The Z binding of these two books is what grabs you first. These books are different. They are a contradiction. You can start in the daylight or the darkness, your choice. The textural qualities of the finely rendered black and white images draw you into the daylight. LA Night redefines film noir. Either time frame, you are not disappointed. This is a private view of LA, known only to birds, traffic reporters, police in helicopters and Michael Light.
The fancy curtain of glamour is pulled back to show the working class backbone of the city. It is the gritty city-ness of the place where dreams and imaginations live. Highways, streets, railroads, the river, all snake through the photographs in the bright sun of LA Day. The day images focus on the sun and the shadow created below.
It is at night that the grid of the modern city is outlined for the viewer.
In LA Night the blackness is outlined by lights on the streets, signs and buildings. His image of Downtown/Dusk shows how the lights create a different view of the city. It is more like an octopus glowing in the night; the day images show how the tentacles look stretched out, while the night images are overall shots of the whole beast. This is due to the technical limitations Light faced while photographing at night. He mixed traditional film and digital technologies to bring out the night highlights in seas of darkness. The city appears larger at night. The Jesus Saves image stands out, the sign pulsating like a beacon for those lost in the danger blackness of the city.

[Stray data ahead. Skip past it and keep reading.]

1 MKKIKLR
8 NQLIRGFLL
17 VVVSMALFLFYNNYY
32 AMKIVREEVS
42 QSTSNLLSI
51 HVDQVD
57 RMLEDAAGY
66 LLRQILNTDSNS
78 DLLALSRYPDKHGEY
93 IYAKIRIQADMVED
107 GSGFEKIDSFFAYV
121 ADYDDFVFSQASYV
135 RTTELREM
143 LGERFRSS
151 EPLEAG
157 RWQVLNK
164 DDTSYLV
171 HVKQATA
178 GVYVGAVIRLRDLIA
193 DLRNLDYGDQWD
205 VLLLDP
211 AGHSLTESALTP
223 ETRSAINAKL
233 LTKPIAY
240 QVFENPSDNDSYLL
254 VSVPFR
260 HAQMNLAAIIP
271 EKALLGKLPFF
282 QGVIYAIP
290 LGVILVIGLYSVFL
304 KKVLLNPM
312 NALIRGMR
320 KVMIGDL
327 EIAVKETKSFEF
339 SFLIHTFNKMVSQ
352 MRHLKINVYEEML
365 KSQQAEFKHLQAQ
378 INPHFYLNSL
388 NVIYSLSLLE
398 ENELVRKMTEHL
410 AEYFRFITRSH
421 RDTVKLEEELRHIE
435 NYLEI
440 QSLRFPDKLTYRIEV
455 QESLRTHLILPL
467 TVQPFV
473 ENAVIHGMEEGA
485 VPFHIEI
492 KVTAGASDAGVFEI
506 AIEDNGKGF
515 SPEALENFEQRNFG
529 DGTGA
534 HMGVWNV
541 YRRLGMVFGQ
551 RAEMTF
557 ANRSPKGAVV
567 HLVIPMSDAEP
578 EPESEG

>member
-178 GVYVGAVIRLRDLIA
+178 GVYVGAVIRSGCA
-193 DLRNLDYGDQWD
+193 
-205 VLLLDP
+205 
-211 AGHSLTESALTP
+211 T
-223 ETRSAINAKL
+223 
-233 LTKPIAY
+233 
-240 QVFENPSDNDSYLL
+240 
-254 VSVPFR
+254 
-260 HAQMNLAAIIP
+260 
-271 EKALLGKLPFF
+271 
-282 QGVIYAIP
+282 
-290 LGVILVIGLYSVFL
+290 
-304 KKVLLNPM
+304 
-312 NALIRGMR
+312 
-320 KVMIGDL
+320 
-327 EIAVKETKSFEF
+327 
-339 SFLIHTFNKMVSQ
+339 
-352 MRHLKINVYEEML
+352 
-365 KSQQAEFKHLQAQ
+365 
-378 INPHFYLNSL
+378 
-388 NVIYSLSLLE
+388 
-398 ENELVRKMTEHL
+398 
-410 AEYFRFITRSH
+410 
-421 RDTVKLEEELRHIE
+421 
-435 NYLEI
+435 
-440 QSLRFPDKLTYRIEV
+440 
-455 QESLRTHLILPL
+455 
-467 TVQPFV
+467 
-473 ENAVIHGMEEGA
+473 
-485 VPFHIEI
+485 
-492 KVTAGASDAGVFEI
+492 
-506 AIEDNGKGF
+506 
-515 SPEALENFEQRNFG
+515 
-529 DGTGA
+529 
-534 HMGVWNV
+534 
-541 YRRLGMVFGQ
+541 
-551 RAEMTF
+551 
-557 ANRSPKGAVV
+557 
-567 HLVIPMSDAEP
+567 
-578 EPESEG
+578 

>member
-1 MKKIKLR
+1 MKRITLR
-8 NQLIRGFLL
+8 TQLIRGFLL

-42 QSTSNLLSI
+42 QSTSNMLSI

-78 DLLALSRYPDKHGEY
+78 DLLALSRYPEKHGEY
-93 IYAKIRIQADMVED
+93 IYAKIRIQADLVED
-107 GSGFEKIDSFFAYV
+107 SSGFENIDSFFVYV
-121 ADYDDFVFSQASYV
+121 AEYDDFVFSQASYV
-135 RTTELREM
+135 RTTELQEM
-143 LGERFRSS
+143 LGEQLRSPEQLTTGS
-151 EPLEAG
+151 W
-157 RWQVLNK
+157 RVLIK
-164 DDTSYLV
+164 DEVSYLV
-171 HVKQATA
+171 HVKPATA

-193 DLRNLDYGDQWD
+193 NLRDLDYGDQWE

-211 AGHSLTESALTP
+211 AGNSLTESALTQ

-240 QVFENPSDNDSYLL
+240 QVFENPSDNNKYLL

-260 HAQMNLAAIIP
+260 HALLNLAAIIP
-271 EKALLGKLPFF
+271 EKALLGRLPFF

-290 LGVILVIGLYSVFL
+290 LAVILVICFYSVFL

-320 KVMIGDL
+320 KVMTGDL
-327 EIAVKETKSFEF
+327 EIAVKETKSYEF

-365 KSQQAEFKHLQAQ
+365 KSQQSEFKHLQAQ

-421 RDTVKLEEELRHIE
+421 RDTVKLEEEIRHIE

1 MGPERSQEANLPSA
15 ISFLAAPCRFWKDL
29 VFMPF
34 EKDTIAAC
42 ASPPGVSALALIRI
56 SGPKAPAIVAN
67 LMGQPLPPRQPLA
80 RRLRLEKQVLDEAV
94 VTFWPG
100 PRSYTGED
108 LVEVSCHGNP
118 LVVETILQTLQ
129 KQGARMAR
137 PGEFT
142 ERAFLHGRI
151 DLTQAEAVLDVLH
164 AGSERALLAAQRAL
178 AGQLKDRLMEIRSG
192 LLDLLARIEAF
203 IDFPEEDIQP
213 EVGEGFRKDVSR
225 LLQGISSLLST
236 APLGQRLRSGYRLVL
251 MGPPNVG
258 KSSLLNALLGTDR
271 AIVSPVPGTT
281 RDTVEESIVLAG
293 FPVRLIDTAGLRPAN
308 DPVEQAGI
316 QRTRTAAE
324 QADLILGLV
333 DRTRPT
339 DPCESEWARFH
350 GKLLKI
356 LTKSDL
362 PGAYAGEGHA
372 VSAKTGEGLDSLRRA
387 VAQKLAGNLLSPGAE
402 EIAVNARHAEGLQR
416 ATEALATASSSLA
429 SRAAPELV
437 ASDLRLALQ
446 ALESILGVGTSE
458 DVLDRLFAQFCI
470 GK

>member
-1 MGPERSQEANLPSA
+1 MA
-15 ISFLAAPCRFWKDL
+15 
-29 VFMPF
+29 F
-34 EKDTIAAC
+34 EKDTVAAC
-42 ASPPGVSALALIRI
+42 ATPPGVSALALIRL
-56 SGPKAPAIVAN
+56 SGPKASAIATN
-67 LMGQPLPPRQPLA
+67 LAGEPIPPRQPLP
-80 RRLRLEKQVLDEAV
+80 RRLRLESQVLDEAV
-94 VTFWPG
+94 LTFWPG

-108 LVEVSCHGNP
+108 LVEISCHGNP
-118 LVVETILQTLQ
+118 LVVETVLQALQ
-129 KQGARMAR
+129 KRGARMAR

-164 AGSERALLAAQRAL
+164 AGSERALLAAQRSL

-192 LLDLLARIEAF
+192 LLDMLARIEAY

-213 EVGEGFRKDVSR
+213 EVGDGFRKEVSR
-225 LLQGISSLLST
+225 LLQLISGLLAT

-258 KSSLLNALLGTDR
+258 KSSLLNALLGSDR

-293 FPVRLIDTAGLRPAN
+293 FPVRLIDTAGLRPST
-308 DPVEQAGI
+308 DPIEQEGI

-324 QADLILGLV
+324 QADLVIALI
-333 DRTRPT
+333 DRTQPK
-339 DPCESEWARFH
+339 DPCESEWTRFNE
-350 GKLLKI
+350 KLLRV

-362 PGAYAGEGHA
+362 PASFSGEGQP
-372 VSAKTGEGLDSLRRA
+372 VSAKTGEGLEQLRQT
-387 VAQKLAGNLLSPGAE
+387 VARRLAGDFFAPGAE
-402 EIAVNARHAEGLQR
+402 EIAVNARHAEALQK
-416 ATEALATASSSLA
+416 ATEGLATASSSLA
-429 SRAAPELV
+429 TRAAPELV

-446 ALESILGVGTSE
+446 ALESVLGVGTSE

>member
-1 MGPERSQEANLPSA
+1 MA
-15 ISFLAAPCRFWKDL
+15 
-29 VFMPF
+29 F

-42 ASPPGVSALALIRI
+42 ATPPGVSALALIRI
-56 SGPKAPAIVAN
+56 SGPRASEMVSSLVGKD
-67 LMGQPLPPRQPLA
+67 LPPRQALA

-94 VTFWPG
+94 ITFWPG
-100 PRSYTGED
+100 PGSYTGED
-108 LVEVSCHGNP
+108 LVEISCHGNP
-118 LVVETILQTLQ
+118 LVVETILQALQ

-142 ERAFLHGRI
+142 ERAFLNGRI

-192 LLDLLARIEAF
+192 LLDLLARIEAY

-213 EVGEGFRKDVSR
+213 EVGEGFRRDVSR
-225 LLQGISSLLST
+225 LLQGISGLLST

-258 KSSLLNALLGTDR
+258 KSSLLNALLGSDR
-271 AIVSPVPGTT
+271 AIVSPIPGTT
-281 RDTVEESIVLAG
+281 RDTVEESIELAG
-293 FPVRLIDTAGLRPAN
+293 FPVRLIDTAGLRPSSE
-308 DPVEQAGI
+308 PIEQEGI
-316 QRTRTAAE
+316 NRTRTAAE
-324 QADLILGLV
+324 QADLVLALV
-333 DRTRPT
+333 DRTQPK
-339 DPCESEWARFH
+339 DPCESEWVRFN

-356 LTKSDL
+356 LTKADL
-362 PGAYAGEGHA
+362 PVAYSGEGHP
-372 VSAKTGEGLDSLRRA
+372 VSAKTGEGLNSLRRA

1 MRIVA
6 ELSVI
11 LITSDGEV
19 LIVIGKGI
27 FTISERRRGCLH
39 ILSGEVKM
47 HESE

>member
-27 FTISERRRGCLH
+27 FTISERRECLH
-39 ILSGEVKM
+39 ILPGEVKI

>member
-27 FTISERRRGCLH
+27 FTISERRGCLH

In either book, one aspect that Los Angeles can not escape is the sheer number of cars that fill the frames. We see cars moving, or attempting to move along crowded roadways. Cars are lined up like toys in parking lots and garages. In some of the night images, lights stretch out in front of the car or glow in white dots marching in straight lines. At night light is like white paint dripped on black paper and the vast area feels laid out differently than the daylight images.
David L. Ulin's essay essay in LA Day and the interview between Light and Lawrence Weschler add to the book and frame the work in the history of Los Angeles as well as within Light's larger bodies of work. The books compliment as well as contradict each other. Both are rich views of a city that rarely shows itself in a non-fiction manner.
Tom Leininger is a photographer and educator based in Denton, Texas. He received his MFA in photography from the University of North Texas. Prior to that he was a newspaper photographer in Indiana. His work can be found at http://tomleininger.net.